Romanian government survives no-confidence vote

Premier Victor Ponta, Partidul Social Democrat [Partidul Social Democrat/Flickr]

Victor Ponta’s leftist government easily survived a no-confidence motion in Romania’s parliament as expected on Friday (12 June), securing the prime minister’s political immunity in a corruption investigation.

While the debate and vote were in progress, hundreds of protesters in the capital of Bucharest and other towns across the country called for his resignation.

His comfortable majority, bolstered by a couple of junior party allies, saw off the centrist opposition’s challenge in the government’s first big political test since losing a presidential election to a centrist candidate in November.

Parliament blocked the criminal investigation into Ponta over forgery and money laundering on Tuesday, prompting more criticism of the EU country’s anti-corruption drive.

Ponta has denied any wrongdoing.

>>Read: Romanian premier Ponta under investigation

“What does it mean? We have a government, we have a majority, let’s get back to work,” he said after the vote.

Talks with the International Monetary Fund (IMF) and the European Commission to review Romania’s 4-billion-euro precautionary aid deal were to be relaunched late this month or in early July, Ponta had said this week.

Official data released in parliament showed the censure motion filed by the centrist opposition was 84 votes short.

Ponta’s Social Democrats and their junior allies in parliament abstained altogether.

“We’re still in a crisis, the premier’s credibility is being gradually reduced to dust,” opposition leader Vasile Blaga said.

The prime minister is but the latest target of the powerful DNA anti-corruption agency, which has launched a string of graft probes in recent months that have removed several influential Romanians from their jobs.

The opposition’s no confidence motion also claimed that the government has failed to organize elections to replace political allies brought down by the anti-corruption drive, lending it a political advantage.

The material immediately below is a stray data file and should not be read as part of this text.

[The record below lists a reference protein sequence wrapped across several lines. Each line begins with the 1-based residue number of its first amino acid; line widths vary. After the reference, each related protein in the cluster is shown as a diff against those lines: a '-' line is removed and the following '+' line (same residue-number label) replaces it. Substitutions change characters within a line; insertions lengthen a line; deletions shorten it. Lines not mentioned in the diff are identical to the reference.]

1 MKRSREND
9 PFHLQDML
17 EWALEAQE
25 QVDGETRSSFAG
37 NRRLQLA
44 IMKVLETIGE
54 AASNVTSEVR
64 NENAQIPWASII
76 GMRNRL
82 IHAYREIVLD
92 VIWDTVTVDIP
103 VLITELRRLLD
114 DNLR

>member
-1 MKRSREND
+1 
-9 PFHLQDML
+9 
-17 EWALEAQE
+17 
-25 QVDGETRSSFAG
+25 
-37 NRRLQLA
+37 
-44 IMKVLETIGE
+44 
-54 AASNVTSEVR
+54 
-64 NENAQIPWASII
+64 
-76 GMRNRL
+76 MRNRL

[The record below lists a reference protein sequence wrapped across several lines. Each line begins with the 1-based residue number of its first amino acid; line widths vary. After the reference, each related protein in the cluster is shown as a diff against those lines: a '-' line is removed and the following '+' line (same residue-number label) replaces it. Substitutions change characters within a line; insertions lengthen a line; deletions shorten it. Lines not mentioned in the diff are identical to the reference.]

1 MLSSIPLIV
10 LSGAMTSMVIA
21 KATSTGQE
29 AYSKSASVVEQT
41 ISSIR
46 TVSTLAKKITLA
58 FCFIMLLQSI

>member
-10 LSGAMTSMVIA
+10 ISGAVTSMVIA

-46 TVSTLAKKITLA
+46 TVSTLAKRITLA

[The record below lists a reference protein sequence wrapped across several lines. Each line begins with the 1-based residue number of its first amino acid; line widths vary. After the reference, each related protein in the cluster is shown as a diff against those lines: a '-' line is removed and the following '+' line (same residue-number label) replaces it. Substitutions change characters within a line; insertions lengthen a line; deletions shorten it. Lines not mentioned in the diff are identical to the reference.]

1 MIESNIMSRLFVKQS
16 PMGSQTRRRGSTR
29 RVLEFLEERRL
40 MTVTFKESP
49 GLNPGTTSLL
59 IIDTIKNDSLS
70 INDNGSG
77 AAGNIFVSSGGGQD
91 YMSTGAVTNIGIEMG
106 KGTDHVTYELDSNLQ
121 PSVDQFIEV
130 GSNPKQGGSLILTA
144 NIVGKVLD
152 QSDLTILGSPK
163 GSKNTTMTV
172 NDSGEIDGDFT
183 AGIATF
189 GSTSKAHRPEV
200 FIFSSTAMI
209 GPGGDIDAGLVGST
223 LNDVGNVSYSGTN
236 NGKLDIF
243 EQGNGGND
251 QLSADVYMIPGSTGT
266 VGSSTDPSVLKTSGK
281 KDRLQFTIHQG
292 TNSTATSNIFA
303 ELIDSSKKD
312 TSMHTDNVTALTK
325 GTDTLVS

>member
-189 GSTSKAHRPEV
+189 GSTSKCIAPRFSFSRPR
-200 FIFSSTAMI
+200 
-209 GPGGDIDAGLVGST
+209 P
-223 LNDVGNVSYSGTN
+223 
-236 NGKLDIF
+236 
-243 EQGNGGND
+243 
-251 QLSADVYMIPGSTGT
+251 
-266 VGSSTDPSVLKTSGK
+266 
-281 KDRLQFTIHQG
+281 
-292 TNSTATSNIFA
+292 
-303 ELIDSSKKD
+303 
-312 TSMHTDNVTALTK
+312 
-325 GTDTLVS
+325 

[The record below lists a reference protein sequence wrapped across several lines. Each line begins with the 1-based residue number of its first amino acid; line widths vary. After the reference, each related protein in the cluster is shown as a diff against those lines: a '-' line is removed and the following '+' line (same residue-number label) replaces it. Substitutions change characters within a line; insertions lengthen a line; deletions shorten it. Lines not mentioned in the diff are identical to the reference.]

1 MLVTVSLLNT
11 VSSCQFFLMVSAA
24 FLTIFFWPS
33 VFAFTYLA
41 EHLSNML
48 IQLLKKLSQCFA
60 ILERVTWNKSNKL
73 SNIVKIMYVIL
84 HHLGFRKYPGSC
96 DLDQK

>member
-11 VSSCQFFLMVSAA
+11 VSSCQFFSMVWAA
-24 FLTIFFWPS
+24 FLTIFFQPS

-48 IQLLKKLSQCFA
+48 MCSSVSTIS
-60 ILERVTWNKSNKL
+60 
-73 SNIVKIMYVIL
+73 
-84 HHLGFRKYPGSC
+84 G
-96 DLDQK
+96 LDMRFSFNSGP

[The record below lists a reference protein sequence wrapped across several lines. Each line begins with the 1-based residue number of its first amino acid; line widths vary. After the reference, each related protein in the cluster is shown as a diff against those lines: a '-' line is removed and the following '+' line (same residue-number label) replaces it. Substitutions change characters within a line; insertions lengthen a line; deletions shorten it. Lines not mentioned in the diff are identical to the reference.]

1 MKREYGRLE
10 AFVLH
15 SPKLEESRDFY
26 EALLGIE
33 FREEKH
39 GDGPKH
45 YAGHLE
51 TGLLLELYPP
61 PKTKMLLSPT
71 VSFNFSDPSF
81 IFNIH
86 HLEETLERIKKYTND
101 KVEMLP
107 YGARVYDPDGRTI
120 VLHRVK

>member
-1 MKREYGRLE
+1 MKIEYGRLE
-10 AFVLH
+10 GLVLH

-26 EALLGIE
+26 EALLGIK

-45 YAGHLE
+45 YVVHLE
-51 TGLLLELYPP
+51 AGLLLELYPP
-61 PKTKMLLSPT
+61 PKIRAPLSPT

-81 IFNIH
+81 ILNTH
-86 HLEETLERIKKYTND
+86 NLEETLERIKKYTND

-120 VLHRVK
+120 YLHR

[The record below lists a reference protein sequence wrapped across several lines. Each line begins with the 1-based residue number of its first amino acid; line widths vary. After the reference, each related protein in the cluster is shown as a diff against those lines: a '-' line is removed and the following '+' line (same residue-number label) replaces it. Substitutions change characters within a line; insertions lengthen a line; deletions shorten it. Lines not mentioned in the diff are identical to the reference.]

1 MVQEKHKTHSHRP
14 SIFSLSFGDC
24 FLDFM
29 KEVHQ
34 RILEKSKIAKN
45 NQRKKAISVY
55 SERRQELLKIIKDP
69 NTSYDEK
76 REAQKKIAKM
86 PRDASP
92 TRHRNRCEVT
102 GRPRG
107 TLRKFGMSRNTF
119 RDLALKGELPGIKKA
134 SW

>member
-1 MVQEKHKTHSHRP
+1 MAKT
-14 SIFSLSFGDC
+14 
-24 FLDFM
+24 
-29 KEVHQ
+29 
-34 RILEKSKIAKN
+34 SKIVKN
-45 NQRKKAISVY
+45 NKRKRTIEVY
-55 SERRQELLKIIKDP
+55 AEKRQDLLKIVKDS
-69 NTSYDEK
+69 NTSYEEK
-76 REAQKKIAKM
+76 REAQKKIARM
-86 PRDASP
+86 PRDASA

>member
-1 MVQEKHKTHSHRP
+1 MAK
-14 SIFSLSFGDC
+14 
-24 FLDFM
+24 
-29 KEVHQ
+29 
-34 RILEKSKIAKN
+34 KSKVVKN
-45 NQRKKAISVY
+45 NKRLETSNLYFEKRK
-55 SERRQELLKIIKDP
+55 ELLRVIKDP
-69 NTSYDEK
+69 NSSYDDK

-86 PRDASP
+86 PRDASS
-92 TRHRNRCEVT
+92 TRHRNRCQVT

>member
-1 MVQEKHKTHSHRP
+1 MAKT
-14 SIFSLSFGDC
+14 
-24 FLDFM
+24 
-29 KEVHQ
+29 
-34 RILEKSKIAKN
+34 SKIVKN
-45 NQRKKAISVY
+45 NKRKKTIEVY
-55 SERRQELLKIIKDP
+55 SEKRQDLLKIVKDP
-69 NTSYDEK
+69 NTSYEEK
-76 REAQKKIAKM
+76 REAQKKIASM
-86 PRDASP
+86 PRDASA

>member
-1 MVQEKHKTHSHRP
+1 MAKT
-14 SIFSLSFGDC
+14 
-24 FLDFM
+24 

Centrist co-leader Alina Gorghiu said they plan to file a new motion against the government in the autumn.

>>Read: Why the West wants Romania to be less corrupt

Romania is seen as one of the EU’s most corrupt states, and its justice system is under special monitoring. While its prosecutors have won praise from the EU executive, parliament has a patchy record of approving requests for prosecution.

Prosecutors will not be able to continue investigating the premier for conflict of interest. But anti-corruption investigators have said they will press ahead with a probe into money laundering and tax evasion allegations against Ponta, dating to 2007-2011, before he became prime minister in 2012.

Friday’s confidence vote is not directly linked to the corruption allegations against Ponta.

The motion, filed on the same day the case against the premier was announced, concerns delays to a law on postal votes for Romanians abroad, who traditionally do not vote for Ponta’s social-democratic left.

The leu was virtually unchanged after the vote at 4.4667 to the euro. “As widely expected, the no-confidence (motion) failed, now we’re back to watching the Greek newsflow,” ING Bank’s Ciprian Dascalu said.

Ponta government’s planned sweeping tax cuts will be at the centre of IMF talks in July, and Ponta said the plan was expected to be approved by parliament by the end of June.

Negotiations have become increasingly strained, and both the IMF and the Commission have warned that the plans could endanger its ambitious fiscal targets.

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